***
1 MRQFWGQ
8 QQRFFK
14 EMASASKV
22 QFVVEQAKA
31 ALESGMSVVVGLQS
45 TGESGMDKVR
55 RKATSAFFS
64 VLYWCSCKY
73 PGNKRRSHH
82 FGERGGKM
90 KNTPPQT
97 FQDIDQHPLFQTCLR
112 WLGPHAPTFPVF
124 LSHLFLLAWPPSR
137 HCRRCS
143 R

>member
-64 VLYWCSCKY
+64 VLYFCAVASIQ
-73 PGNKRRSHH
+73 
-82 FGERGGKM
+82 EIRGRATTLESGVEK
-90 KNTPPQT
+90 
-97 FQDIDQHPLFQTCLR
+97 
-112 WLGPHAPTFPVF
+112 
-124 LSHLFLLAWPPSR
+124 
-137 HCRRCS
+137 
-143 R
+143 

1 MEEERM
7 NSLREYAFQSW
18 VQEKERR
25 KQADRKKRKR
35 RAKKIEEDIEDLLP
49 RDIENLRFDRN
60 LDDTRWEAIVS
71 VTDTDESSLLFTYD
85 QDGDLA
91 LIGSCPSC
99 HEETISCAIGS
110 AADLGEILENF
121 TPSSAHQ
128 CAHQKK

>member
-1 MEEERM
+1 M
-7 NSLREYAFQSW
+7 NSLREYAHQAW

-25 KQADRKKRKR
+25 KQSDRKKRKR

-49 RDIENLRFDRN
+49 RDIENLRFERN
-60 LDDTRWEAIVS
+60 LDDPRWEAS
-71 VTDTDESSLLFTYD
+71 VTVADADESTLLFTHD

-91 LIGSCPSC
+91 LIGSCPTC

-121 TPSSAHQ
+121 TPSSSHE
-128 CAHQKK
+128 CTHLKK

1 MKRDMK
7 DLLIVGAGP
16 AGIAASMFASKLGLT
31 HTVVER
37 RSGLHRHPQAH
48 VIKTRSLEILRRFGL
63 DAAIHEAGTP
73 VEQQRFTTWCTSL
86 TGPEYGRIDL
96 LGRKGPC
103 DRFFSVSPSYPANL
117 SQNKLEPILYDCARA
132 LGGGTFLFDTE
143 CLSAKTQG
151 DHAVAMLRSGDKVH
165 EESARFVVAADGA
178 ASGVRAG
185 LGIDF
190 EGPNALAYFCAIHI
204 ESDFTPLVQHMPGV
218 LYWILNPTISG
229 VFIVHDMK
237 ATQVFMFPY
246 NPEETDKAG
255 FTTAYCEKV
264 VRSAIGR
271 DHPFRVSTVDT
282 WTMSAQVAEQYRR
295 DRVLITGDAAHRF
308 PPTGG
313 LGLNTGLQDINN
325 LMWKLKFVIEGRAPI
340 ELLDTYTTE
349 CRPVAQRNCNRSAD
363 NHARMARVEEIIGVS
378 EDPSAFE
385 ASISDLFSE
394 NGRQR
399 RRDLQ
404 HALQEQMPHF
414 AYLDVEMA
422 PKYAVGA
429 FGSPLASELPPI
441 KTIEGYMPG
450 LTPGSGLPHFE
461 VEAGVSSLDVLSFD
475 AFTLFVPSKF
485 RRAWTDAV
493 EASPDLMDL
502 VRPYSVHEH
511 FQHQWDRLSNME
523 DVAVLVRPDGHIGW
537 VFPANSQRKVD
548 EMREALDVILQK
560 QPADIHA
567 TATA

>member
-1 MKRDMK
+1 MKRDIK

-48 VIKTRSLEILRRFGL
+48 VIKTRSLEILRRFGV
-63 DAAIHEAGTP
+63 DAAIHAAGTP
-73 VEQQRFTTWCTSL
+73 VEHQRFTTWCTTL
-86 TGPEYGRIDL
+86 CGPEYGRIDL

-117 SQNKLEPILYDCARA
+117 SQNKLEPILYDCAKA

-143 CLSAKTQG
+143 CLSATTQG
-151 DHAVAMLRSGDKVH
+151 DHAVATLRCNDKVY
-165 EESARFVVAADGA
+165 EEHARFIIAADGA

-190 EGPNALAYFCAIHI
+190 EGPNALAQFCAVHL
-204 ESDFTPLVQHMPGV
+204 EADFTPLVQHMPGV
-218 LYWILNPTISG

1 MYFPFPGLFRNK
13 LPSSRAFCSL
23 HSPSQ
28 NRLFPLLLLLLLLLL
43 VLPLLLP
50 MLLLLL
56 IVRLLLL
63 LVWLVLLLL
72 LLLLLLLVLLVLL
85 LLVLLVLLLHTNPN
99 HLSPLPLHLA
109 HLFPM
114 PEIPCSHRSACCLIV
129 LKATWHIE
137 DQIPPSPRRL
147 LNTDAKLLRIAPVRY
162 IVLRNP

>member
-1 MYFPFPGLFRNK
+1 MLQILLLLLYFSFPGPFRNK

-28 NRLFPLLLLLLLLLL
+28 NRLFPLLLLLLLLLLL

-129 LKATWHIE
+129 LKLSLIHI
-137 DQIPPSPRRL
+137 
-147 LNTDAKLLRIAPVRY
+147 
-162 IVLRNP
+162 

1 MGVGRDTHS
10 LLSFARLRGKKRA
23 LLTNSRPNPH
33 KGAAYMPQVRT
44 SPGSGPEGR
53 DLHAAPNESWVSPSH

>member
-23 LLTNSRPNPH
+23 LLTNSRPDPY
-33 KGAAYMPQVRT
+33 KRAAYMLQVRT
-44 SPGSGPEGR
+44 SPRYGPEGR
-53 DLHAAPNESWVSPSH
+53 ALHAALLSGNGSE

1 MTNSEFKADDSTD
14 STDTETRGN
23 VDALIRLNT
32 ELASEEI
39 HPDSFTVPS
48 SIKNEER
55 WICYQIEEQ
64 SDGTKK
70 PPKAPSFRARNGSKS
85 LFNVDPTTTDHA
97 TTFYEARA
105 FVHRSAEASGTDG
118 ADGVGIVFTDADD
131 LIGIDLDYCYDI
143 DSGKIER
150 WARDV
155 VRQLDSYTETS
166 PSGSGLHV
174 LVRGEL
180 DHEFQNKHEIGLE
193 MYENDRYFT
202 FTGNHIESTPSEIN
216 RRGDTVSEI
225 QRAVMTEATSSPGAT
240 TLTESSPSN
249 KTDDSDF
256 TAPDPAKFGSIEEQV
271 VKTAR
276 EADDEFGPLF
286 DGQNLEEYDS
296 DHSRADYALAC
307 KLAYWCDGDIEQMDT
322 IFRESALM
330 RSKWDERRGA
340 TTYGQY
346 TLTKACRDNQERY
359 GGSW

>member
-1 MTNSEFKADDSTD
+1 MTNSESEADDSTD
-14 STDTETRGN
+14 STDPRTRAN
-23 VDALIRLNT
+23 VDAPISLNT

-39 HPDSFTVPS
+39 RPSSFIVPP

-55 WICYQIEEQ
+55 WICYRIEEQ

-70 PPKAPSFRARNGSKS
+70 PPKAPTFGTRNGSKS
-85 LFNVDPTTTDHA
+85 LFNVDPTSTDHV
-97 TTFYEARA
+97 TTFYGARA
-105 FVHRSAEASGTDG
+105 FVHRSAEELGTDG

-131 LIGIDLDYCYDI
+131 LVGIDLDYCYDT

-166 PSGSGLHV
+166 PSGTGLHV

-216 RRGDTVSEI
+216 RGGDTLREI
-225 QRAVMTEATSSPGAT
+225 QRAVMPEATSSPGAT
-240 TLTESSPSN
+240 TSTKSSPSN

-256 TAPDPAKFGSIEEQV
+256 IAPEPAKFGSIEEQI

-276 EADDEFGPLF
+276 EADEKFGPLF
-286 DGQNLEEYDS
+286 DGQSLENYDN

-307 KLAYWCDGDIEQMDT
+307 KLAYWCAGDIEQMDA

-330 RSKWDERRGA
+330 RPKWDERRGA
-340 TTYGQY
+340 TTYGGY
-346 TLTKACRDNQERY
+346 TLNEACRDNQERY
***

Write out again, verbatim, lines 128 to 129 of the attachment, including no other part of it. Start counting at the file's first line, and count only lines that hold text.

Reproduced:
-48 VIKTRSLEILRRFGL
+48 VIKTRSLEILRRFGV